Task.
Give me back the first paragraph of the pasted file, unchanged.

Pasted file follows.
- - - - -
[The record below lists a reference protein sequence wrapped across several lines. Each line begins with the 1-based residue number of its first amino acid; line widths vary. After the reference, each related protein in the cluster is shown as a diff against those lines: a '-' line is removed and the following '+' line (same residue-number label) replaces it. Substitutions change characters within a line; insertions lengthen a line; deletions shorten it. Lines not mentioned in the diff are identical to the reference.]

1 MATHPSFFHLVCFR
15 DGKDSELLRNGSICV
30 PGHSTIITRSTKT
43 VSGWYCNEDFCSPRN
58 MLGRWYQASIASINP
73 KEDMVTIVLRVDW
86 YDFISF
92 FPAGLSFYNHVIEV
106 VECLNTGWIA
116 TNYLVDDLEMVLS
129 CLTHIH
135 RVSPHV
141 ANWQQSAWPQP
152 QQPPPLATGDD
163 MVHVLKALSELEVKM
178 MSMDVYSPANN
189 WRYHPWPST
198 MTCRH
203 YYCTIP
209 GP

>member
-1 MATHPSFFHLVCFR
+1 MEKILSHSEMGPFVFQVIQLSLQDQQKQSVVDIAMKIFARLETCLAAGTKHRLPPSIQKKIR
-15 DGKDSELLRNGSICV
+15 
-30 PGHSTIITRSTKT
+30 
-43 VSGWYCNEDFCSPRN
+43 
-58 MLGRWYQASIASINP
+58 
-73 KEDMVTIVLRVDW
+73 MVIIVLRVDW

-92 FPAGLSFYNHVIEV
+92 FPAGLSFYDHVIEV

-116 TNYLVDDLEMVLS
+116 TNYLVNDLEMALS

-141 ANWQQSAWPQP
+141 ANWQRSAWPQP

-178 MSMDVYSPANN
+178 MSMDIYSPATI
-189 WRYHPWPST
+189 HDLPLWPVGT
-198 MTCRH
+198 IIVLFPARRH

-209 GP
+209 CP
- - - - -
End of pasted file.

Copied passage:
[The record below lists a reference protein sequence wrapped across several lines. Each line begins with the 1-based residue number of its first amino acid; line widths vary. After the reference, each related protein in the cluster is shown as a diff against those lines: a '-' line is removed and the following '+' line (same residue-number label) replaces it. Substitutions change characters within a line; insertions lengthen a line; deletions shorten it. Lines not mentioned in the diff are identical to the reference.]